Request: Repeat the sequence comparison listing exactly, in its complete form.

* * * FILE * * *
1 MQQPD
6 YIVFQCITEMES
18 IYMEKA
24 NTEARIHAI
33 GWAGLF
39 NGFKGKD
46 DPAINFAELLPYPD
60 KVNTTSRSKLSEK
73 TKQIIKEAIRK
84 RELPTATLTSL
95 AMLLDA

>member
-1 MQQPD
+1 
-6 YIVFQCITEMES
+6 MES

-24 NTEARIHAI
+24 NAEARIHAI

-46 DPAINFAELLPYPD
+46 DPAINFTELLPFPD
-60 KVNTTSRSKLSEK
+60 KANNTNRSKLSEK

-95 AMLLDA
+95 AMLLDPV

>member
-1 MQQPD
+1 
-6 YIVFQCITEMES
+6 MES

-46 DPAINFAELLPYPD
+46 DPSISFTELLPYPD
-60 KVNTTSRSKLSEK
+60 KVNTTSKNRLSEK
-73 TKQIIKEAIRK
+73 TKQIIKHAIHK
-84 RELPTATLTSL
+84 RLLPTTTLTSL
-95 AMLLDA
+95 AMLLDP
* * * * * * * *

1 MQQPD
6 YIVFQCITEMES
18 IYMEKA
24 NTEARIHAI
33 GWAGLF
39 NGFKGKD
46 DPAINFAELLPYPD
60 KVNTTSRSKLSEK
73 TKQIIKEAIRK
84 RELPTATLTSL
95 AMLLDA

>member
-1 MQQPD
+1 
-6 YIVFQCITEMES
+6 MES

-24 NTEARIHAI
+24 NAEARIHAI

-46 DPAINFAELLPYPD
+46 DPAINFTELLPFPD
-60 KVNTTSRSKLSEK
+60 KANNTNRSKLSEK

-95 AMLLDA
+95 AMLLDPV

>member
-1 MQQPD
+1 
-6 YIVFQCITEMES
+6 MES

-46 DPAINFAELLPYPD
+46 DPSISFTELLPYPD
-60 KVNTTSRSKLSEK
+60 KVNTTSKNRLSEK
-73 TKQIIKEAIRK
+73 TKQIIKHAIHK
-84 RELPTATLTSL
+84 RLLPTTTLTSL
-95 AMLLDA
+95 AMLLDP